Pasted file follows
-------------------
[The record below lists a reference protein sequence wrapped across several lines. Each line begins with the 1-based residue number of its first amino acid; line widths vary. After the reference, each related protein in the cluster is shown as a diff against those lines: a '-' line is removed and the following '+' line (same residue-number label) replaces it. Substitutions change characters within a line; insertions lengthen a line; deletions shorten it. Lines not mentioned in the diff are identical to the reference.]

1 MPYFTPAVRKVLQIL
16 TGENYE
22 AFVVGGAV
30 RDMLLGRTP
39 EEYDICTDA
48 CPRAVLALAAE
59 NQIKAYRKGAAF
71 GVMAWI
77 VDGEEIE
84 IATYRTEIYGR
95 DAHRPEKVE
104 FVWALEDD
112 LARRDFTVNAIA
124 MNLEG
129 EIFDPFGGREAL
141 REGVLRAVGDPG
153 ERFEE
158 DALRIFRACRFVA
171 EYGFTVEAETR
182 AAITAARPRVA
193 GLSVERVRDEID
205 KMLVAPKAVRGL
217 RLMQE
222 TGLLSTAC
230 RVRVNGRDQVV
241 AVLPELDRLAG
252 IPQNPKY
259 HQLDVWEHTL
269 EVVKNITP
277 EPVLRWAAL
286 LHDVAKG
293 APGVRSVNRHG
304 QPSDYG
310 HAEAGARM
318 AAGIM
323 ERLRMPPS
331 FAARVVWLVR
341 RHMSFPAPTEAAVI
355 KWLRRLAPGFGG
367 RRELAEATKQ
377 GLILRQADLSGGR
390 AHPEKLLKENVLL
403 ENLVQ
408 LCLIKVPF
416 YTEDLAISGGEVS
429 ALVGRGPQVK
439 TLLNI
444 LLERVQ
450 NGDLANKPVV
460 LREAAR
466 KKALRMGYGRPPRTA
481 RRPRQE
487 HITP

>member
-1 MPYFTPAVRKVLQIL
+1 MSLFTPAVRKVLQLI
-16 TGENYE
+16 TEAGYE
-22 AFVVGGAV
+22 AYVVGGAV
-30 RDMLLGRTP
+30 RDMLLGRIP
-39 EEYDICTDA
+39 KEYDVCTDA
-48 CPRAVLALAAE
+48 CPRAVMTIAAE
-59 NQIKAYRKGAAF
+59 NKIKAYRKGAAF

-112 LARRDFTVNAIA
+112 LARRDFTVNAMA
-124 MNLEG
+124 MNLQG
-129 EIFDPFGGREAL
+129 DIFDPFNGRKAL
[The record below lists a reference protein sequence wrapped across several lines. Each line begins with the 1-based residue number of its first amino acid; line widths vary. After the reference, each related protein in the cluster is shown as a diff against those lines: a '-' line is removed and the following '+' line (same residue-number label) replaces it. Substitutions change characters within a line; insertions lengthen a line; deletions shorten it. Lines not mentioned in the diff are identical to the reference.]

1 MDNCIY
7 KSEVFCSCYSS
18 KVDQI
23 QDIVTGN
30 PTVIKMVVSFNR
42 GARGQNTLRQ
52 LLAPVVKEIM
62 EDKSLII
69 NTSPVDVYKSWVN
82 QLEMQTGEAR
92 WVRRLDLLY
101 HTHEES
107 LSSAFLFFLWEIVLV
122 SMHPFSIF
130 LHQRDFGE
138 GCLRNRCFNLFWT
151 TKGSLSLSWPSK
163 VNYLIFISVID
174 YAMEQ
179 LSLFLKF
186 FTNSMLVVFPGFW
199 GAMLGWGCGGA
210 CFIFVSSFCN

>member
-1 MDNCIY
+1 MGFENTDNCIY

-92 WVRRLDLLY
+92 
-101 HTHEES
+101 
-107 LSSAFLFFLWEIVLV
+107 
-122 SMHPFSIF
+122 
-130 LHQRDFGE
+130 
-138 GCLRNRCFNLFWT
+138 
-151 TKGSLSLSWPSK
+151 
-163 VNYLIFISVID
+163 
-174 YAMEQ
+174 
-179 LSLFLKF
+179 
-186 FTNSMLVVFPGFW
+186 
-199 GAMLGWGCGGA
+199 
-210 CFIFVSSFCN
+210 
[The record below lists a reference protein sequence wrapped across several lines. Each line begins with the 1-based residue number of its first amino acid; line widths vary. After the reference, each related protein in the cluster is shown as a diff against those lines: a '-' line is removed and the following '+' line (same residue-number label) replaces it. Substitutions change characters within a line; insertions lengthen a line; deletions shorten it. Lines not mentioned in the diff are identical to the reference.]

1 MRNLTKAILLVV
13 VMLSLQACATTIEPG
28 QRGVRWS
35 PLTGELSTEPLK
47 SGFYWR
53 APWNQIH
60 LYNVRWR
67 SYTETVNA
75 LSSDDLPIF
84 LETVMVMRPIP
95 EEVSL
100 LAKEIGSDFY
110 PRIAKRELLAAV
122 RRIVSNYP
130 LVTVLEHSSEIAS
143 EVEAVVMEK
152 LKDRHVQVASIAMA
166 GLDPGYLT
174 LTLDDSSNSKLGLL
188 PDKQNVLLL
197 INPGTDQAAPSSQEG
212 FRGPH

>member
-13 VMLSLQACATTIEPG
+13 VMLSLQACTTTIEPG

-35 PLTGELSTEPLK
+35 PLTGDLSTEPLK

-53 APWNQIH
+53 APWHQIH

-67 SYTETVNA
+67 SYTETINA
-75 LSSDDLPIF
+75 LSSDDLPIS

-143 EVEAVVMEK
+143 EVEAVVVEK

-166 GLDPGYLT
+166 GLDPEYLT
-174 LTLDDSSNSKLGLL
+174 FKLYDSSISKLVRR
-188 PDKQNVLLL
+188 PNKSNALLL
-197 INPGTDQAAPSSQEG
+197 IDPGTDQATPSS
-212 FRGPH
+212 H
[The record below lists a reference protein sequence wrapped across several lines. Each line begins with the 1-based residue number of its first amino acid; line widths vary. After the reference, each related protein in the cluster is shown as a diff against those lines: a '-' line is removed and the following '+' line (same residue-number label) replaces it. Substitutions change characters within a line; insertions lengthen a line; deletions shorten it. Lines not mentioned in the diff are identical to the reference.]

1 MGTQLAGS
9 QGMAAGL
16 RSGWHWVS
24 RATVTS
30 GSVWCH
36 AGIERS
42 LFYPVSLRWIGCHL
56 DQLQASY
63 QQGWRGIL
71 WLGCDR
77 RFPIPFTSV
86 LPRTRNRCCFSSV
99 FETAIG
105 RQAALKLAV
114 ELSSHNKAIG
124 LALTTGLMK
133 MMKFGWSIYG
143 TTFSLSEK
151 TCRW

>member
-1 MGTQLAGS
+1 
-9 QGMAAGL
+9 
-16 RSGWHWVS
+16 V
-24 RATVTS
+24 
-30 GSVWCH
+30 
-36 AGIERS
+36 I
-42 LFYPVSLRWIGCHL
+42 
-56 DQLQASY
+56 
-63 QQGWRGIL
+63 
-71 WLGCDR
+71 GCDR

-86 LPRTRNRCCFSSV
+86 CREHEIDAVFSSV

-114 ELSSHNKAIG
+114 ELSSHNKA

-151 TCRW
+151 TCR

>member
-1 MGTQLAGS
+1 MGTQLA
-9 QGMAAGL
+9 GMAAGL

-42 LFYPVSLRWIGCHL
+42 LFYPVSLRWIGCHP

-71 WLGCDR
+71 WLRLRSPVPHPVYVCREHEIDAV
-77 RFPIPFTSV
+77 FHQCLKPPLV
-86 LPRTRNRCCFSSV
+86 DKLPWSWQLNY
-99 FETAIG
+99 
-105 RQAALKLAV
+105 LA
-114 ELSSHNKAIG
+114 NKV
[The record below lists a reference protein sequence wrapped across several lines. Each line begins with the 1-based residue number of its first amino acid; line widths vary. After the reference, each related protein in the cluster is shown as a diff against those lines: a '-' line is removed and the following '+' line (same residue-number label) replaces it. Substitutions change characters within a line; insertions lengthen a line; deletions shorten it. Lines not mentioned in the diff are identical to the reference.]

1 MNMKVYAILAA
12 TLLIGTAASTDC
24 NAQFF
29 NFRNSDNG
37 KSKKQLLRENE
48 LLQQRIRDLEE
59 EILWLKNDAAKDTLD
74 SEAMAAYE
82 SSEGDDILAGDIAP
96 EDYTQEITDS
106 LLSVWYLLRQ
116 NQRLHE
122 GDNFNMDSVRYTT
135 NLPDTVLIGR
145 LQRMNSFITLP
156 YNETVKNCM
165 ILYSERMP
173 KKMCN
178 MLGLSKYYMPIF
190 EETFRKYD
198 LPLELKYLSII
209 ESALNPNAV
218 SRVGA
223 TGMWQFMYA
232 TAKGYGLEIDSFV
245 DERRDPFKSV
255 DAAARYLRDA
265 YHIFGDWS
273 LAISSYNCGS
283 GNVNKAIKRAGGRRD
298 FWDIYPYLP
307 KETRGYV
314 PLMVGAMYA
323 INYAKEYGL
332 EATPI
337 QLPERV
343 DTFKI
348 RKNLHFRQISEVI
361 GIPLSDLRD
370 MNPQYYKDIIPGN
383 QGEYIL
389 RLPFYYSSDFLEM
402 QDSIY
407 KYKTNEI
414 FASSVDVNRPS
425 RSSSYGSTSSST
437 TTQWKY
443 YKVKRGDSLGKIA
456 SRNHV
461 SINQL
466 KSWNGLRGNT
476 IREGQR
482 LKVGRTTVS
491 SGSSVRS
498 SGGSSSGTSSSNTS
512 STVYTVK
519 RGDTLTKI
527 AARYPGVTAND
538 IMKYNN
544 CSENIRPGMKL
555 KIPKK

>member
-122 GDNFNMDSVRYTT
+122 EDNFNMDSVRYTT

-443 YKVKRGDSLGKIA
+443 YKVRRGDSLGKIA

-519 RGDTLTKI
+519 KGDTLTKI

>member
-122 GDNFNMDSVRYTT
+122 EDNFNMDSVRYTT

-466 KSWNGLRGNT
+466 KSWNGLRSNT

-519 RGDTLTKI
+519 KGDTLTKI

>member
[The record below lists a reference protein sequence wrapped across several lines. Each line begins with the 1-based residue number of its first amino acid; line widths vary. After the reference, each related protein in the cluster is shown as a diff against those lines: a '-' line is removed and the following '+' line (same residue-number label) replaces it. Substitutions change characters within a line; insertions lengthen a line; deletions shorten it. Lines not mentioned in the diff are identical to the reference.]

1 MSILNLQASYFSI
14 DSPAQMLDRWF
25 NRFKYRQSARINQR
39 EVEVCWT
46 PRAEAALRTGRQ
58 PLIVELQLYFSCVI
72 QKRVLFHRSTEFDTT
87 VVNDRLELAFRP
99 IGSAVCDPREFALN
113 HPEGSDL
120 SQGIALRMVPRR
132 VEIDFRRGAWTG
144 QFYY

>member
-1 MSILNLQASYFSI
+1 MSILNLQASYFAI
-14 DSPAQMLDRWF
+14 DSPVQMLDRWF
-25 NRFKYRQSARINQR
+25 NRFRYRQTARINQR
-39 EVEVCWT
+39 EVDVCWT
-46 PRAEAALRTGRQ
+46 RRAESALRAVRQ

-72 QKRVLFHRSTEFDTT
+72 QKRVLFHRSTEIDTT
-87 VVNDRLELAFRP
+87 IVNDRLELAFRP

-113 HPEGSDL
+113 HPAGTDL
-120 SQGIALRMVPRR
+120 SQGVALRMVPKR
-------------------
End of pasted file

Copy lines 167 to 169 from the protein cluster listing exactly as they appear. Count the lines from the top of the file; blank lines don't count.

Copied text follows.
-174 LTLDDSSNSKLGLL
+174 FKLYDSSISKLVRR
-188 PDKQNVLLL